Beekeeping normally takes place in fields and countrysides. In Myanmar, a lot of the beekeeping happens in the Shan state and mountainous regions where there is a lot more agriculture. Urban beekeeping, however, is keeping bees in the urban environment knowing that we have a lot of flowers and nectar for them. As bees are an important part of a healthy community and play a crucial role in pollination, ISY’s Urban Beekeeping Club, a relatively new service-learning group, has brought three beehives on campus.
Calvin, alumni from ISY, was interested in bees and science and started doing some beekeeping. His company, the Haven honey brand, supplied the Urban Beekeeping Club’s members with knowledge as well as the bees. He matched the funds of the Parent’s Grants Association that got the service-learning group a grant to be able to buy a hive. The school now has three beehives, which are behind the D building, where the compost is situated.
“When we started this group, I wanted to help farmers around Yangon and get them beehives,” explained Mr. Lapoujade, the leader of the Urban Beekeeping Club. “The way the bees multiply is that each year they grow and grow in numbers until it is time to split. Then they make a new queen, the old queen takes half of the colony, goes away, and makes a new hive. We wanted to take some of these extra bees and give them to farmers.”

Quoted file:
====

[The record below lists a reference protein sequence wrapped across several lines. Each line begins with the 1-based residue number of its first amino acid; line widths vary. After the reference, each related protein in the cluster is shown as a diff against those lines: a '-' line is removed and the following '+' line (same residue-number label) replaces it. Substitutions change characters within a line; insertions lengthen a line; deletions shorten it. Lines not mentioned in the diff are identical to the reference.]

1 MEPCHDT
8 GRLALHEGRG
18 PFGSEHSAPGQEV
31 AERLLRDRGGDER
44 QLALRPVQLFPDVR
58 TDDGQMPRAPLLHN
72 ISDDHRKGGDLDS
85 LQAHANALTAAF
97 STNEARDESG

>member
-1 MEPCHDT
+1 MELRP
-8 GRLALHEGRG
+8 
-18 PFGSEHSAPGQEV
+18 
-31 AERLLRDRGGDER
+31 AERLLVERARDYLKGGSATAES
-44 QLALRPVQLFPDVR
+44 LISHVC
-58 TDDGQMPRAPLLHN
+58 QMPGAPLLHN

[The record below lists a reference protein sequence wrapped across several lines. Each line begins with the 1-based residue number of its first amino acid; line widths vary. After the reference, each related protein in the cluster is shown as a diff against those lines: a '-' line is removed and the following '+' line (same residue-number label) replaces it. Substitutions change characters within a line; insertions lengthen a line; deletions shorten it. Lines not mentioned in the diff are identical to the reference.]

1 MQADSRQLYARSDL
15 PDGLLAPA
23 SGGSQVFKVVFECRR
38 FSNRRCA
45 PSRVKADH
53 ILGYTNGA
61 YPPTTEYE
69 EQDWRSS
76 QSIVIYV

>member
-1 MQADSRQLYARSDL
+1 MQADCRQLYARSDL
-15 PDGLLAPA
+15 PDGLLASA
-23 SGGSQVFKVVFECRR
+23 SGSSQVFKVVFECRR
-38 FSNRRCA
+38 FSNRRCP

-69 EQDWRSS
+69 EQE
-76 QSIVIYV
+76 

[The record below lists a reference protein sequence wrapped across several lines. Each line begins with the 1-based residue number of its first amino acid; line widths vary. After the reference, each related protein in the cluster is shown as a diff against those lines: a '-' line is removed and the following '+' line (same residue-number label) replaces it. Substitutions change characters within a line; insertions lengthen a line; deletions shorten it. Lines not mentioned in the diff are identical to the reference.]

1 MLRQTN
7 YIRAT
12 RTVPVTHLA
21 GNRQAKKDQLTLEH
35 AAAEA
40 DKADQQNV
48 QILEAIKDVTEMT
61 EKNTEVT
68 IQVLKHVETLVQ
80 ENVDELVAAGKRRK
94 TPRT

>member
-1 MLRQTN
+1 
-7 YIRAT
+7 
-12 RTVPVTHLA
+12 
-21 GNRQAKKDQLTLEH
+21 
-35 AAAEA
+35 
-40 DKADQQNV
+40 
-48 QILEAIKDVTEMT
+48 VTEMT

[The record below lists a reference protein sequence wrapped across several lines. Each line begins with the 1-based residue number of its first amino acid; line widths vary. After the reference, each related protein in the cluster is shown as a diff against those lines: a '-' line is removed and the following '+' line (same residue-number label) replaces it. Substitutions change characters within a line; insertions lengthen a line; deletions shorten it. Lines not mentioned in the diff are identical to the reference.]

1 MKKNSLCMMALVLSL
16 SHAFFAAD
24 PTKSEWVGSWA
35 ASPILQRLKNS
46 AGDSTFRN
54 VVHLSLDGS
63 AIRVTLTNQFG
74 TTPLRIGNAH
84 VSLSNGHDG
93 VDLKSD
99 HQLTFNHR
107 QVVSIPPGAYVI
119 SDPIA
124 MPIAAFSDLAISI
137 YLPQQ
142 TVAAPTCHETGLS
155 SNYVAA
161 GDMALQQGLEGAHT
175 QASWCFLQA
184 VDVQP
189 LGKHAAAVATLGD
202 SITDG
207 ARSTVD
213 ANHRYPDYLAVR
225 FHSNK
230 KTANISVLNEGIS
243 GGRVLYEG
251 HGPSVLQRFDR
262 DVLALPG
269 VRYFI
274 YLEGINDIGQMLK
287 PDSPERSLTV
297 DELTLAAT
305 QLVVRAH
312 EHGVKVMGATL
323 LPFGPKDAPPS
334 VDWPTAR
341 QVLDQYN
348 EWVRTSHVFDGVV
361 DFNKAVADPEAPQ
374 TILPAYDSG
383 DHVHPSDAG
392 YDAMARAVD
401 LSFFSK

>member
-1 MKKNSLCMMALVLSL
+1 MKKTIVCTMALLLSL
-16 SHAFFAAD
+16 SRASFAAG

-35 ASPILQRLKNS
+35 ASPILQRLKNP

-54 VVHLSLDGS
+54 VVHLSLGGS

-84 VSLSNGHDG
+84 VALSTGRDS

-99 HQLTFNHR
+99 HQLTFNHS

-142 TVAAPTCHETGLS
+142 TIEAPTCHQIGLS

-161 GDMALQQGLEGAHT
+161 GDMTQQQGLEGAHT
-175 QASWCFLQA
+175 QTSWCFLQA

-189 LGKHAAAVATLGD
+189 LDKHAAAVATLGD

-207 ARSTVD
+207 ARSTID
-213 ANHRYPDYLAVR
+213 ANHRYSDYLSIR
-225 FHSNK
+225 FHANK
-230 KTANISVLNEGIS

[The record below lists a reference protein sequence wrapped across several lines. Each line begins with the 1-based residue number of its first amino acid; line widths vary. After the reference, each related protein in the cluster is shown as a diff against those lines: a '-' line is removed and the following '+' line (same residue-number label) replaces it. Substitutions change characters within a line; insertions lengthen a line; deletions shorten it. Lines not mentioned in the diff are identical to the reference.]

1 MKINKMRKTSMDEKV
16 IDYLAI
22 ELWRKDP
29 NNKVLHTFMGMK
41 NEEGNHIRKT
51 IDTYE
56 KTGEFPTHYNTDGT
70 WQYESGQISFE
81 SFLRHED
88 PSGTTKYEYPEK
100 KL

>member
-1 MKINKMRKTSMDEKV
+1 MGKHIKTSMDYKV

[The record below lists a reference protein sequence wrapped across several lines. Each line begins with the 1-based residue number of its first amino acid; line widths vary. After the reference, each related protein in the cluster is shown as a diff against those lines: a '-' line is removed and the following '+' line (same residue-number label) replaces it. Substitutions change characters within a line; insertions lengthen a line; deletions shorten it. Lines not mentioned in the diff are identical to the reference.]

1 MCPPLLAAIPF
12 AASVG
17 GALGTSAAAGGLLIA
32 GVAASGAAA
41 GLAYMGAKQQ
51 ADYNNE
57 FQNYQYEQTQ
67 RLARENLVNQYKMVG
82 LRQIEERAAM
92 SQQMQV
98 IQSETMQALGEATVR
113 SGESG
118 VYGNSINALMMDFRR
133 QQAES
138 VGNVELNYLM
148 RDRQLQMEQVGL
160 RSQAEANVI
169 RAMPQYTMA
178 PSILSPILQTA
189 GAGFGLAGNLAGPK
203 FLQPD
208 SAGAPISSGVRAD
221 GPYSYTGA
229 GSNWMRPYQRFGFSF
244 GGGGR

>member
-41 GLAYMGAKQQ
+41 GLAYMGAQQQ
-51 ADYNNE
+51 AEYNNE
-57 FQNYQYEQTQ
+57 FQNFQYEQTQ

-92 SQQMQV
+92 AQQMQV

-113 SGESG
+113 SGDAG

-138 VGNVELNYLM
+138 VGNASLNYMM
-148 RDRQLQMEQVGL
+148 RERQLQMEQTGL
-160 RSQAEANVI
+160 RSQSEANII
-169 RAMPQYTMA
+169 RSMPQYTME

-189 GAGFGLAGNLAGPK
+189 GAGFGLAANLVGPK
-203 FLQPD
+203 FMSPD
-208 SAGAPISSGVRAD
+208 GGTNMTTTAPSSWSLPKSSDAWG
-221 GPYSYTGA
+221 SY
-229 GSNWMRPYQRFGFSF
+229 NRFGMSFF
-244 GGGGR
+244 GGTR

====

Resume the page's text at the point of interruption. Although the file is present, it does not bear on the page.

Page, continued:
However, when the group started outlining their main plans and goals, the students showed more interest in the education around bees. They are planning to work with the Kandawgyi Natural Garden and will see if they can place a hive and educate people there. The Yangon population tends to be very afraid of bees, and they are killed systematically. This in return harms the environment as well as the existing ecosystems that rely on these bees.
Within ISY, the group is working on just keeping the bees. It is unknown whether the bees will survive off their honey reserve during the monsoon season, as this is the only population of this kind of bee in Yangon. “We believe that environmentally, bees are very important, so we are trying our best to keep them alive here. We have plenty of flowers and sources of nectar on campus right now, and hopefully, they survive through the rainy season,” noted Mr. Lapoujade.
The Urban Beekeeping Club meets every Tuesday after school from 3:15 to 4:00. Students learn about the bees and the basics of beekeeping while taking care of our school’s very own beehives. This service-learning group seeks enthusiastic members who look forward to educating the public about the important role bees play in the urban setting.
Published by Global